The King approaches the bedchamber and asks, "Hey, if I really wanted to punish someone, how would I do it?"

Fake Queen: "Ooh! I know! I know! Drive a bunch of nails into a barrel, then roll the criminal down a hill in it!"

King: "....wow. Dark. I like it!"

Stepmother: "Oooh, you're so bad!"

22 Toads: "Ribbit! Ribbit!"

Unfortunately for the step-schemers, that's exactly how they wind up punished. And the King and his Queen lived happily ever after.

Not Suitable for Children:
  • Child Abuse
  • Attempted Child Murder
  • Attempted Queen Murder
  • Rudeness towards Dwarves
Points For:
  • Helpful Dwarves are like celebrity deaths: they come in either 3s or 7s. 
Points Deducted For:
  • Seriously, where was the girl's father this whole time? He's never seen dying or running away or anything. 
  • An evil stepmother who clearly has no sense of followthrough or longterm planning. Seriously how long would she have been able to fool the King that her cheese-scented daughter was really his wife?
And the Moral of the Story is: Don't fuck with dwarves.

Rating: Two Helpful Dwarves out of Three. 

Wednesday, September 03, 2014

Once Upon a Blogger: "The Twelve Brothers"

So there's this King and Queen, see? And they have twelve sons, with another bun in the oven waiting to bring it to a baker's dozen. However, the King's sick to death of boys at this point.

So he tells his Queen, "Let's just be honest - dudes suck. Sexism is real and with our society's outdated patriarchal norms, if we have a daughter, I'll have to murder our 12 sons and make her the sole heir just to even things out. It's only fair."

Queen: *gasps* "MISANDRY!"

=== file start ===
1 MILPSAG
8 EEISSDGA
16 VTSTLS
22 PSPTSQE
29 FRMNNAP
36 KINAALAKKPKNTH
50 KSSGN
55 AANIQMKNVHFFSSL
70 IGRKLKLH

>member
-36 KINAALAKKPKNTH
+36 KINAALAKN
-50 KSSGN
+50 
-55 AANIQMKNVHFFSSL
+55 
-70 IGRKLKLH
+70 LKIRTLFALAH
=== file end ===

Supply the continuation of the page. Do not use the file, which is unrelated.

But by this point, the King's already fitted out a special room in the castle with twelve pre-built boy-sized coffins, just to prove he's serious, singing, "Who run the world? GIRLS! Who run this mutha? GIRLS!" under his breath.

To protect her sons, the Queen orders them to hide in the forest and wait for her to raise a flag on the day her baby is born. If it's a boy, she'll raise a white flag and they'll be able to return. If she has a girl, she'll raise an overly-symbolic red flag, and the boys'll have to run for the hills.

Unfortunately, 12 days later, the Queen raises the red flag, dooming the boys' futures.

12 Princes: "OMG, women suck!"

Prince #1: "We should totally murder any women we come across! Because they SUCK so much!"

Prince #5: "Even better - let's sign a Lady-Murderin' Pact!"

12 Princes: "HUZZAH! This totally won't bite us in the ass later on!"

Ten years later, their sister the Princess figures out she used to have brothers (the room with the 12 empty coffins was kind of a giveaway) and goes into the woods to find them, eventually discovering her youngest brother (Benjamin) tending their cottage.

Princess: "Hey! I'm your sister!"

Benjamin: "OMG, and you don't suck!" Benjamin is overjoyed to re-discover his baby sister, and so are his 11 brothers - once he tricks them out of their Lady-Murdering pact. Because murder is terrible and everything, but breaking a pact is even worse!

So all the siblings live happily for a while in their cottage (and the Princess's parents never seem to notice she's missing, despite the fact that her dad was willing to butcher his other children in order to enlarge her inheritance), until the Princess fucks it all up because women suck. While in the garden outside the cottage, she spots 12 lilies and plucks them, hoping to make a tasteful centrepiece. However, the moment she does so, the house and garden disappear, and her brothers turn into crows.